Pope delivers Easter message of hope after grim week of terror

By BBC
On 27 March 2016 at 01:18

Pope Francis preached an Easter message of hope after a grim week in Europe, calling on Christians not to let fear and pessimism "imprison" them.
Speaking amid tight security at the Vatican, the Pope said: "Let us not allow darkness and fear to distract us and control our hearts."
His message followed a condemnation on Friday of the Brussels terror attacks. Islamist violence is expected to be a prominent theme of his traditional "Urbi et Orbi" Easter message.
Many pilgrims cancelled (...)

Pope Francis preached an Easter message of hope after a grim week in Europe, calling on Christians not to let fear and pessimism "imprison" them.

Speaking amid tight security at the Vatican, the Pope said: "Let us not allow darkness and fear to distract us and control our hearts."

His message followed a condemnation on Friday of the Brussels terror attacks.
Islamist violence is expected to be a prominent theme of his traditional "Urbi et Orbi" Easter message.

Many pilgrims cancelled their planned trips to Rome in the wake of the violence in Brussels, but St Peter’s Basilica in the Vatican was packed when Pope Francis celebrated mass on Saturday evening.

The Pontiff entered a darkened basilica with just a single candle guiding him. As he reached the altar, the basilica’s floodlights came on to symbolise the resurrection of Jesus Christ.

Delivering his homily, Francis said: "Today is the celebration of our hope. It is so necessary today."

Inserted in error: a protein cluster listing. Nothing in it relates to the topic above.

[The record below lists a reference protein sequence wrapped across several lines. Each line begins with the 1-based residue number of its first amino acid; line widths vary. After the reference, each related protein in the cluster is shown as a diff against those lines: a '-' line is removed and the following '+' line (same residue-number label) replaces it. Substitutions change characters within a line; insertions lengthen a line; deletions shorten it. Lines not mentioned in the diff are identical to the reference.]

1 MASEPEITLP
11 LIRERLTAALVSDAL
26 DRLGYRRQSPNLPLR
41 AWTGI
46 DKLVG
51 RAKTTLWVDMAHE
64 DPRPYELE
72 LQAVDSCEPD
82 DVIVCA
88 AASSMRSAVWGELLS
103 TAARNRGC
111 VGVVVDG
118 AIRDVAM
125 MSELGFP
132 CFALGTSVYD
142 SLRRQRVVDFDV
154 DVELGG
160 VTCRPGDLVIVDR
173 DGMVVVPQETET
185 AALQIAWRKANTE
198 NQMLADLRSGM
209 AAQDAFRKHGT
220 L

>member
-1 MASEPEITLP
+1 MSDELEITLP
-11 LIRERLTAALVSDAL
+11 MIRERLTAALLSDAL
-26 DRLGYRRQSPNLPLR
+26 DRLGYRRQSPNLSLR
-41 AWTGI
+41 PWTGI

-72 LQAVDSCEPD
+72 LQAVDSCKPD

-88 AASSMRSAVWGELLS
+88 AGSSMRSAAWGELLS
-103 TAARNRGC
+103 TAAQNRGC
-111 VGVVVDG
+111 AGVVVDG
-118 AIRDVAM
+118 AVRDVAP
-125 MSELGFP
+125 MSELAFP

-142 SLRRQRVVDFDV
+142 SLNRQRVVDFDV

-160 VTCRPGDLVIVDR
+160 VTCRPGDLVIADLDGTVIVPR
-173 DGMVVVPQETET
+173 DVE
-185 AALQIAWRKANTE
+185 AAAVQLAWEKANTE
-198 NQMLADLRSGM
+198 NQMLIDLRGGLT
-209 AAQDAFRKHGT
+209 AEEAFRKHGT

The lengthy vigil service also included a papal baptism for 12 adults hailing from China, South Korea and other countries around the world.

On Sunday morning, Francis will preside over Easter Mass and offer his annual Easter blessing.

On Friday, he denounced the "terrorist acts committed by followers of some religions which profane the name of God and which use the holy name to justify their unprecedented violence".

Meanwhile, Vatican officials distributed sleeping bags to 100 homeless people.

The police presence in the streets around the Vatican has been stepped up this year, as more pilgrims than usual are expected after Francis declared a jubilee year for the Catholic Church, calling it a "Holy Year of Mercy".

A vigil service included a papal baptism for 12 adults hailing from China, South Korea and other countries around the world.

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